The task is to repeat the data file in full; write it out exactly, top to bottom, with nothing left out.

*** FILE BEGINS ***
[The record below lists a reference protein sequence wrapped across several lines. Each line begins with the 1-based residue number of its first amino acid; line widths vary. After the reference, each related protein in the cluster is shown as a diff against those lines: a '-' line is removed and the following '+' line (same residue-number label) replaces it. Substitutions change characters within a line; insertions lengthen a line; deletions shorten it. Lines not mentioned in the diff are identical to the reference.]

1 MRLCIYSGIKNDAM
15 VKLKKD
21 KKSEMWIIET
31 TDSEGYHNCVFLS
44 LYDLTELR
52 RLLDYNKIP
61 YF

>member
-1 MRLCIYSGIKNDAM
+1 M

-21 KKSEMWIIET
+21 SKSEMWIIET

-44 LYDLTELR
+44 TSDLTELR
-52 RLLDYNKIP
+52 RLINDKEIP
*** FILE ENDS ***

[The record below lists a reference protein sequence wrapped across several lines. Each line begins with the 1-based residue number of its first amino acid; line widths vary. After the reference, each related protein in the cluster is shown as a diff against those lines: a '-' line is removed and the following '+' line (same residue-number label) replaces it. Substitutions change characters within a line; insertions lengthen a line; deletions shorten it. Lines not mentioned in the diff are identical to the reference.]

1 MRLCIYSGIKNDAM
15 VKLKKD
21 KKSEMWIIET
31 TDSEGYHNCVFLS
44 LYDLTELR
52 RLLDYNKIP
61 YF

>member
-1 MRLCIYSGIKNDAM
+1 M

-21 KKSEMWIIET
+21 SKSEMWIIET

-44 LYDLTELR
+44 TSDLTELR
-52 RLLDYNKIP
+52 RLINDKEIP